The Best and Worst Representations of Sherlock Holmes


When I was a girl I loved reading detective stories. I started with Nancy Drew and the Hardy Boys as if I was born in the ’50s rather than 1988. I found those mysteries a little too silly for my tastes after a while and that was about the time my mother handed me a pretty leather-bound copy of the Adventures of Sherlock Holmes.

Then I spent a good four to five years of my life wanting to be Sherlock Holmes. I also spent that time wanting to be a Time Lord so imagine if I’d been successful.

Anyway, out of a complete lack of creativity today, I thought I’d reflect on the best and worst Sherlocks I’ve seen and read in my time. Starting with the worst. But, before we start, I would like to say that Basil Rathbone was a phenomenal Holmes who added a great deal to the character in the years he portrayed him. I’m taking him out of these lists because he deserves special recognition and is otherwise untouchable. It’s the same way I feel about Tom Baker’s Doctor Who.

Worst Sherlocks:

So, why is Moriarty on the cover here, not Holmes?

Sherlock: Case of Evil

I feel I’m being somewhat unfair to this made-for-TV movie, but the way it handles Sherlock’s addiction is a little too awkward to appreciate these days. James D’Arcy portrays a surly and irresponsible Holmes with a penchant for absinthe and picking up girls at parties.

Vincent D’onofrio as Moriarty further muddles the traditional image. While sometimes a re-imagining is good, having Moriarty strap Sherlock down and pump him full of incredibly powerful drugs is just a bit ridiculous.

I bet it is....

Hound of the Baskervilles (Richard Roxburgh)

Richard Roxburgh has the dubious honor of playing both Moriarty and Holmes in his career. In the ill-advised film adaptation of The League of Extraordinary Gentlemen he played M. If you can’t figure out what that stands for you have no business breathing.

There’s nothing really wrong with this edition of Hound of the Baskervilles other than it feels incredibly tired. While being one of my favorite Holmes stories, it is ridiculously over-adapted. Also, Roxburgh is a somewhat flat Sherlock, even though his role in most of this story is minimal.

Best Sherlocks:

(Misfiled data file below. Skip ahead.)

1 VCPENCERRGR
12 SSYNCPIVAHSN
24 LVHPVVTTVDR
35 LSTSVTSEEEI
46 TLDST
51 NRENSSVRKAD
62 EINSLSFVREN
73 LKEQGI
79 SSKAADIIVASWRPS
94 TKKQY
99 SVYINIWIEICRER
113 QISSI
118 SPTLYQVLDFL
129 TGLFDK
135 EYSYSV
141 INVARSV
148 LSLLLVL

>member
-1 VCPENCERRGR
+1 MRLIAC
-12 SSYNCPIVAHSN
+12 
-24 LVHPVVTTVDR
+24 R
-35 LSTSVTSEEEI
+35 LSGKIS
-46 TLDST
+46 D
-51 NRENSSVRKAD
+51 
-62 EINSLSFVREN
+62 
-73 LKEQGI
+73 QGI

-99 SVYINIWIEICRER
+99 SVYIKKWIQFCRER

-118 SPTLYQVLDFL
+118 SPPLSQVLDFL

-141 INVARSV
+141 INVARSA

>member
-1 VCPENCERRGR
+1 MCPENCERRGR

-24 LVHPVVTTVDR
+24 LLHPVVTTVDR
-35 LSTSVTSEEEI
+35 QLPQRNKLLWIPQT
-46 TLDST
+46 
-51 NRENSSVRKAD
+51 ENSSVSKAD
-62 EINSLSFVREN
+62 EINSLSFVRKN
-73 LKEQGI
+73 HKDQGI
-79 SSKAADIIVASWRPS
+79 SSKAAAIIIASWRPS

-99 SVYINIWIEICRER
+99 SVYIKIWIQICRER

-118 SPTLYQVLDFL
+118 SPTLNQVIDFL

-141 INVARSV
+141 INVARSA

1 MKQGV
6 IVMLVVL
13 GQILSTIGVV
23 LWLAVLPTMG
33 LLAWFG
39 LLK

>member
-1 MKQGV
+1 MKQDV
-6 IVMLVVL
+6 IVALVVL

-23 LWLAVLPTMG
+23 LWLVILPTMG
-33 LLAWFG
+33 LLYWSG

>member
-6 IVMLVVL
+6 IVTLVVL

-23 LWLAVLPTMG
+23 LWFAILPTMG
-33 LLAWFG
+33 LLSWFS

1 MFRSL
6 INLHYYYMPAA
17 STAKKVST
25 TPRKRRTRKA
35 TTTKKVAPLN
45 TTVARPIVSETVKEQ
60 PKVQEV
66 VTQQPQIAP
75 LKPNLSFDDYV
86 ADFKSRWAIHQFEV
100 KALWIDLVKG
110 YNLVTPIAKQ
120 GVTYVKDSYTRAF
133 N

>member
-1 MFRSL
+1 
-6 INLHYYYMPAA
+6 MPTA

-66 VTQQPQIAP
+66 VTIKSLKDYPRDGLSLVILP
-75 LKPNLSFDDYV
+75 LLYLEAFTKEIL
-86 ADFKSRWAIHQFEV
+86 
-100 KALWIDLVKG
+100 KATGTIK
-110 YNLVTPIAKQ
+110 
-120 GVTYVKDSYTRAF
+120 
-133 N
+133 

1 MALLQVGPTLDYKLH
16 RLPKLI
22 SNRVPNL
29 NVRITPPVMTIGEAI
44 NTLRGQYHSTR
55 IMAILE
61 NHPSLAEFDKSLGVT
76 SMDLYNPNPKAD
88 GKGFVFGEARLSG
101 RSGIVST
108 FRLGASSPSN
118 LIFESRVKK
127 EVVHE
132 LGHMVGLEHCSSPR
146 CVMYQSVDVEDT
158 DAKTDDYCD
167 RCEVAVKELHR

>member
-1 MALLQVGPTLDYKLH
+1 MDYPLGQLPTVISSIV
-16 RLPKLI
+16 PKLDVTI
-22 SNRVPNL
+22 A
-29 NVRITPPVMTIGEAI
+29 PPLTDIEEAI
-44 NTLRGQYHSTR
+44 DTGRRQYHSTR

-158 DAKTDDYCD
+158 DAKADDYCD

Jeremy Brett

Just as Basil Rathbone did, Jeremy Brett gave the world a very crisp image of what Sherlock Holmes is. His Sherlock was full of emotional upheavals and shocking bursts of energy. He took the role to heart and had a slightly unfeeling pitch to his voice that made his portrayal very aloof. But, that worked, and he is no doubt one of the best.

Hugh Laurie

While House isn’t exactly Sherlock, the show’s writers made it very clear that’s where they drew their inspiration. He fits a modern view of the personality type and does solve mysteries in his own right. I toyed with completely dropping him from this list after the whole finally hooking up with Cuddy nonsense. I do believe this show is in its final season because of House finally getting what he wants.

Benedict Cumberbatch

Not to completely bypass the countless amazing actors who’ve portrayed Sherlock Holmes in the last century, but Cumberbatch is perfect. He adds a new layer to the  character laid down by Brett and shares the same turbulent behavior.

Unfortunately being at the mercy of the BBC’s willingness to share content with U.S. channels had me arriving late to this party.

So, reader, who’s your favorite Sherlock? I left many people off this list in effort to spark discussion.

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About Jasmine Maleficent Rea

Jasmine is a writer, journalist, amateur chef, and general nerd. She loves Iron Man, Star Trek, and Dragon Quest to scary degrees and has been known to drink a bit of wine. She's also a semi-recovering game journalist.
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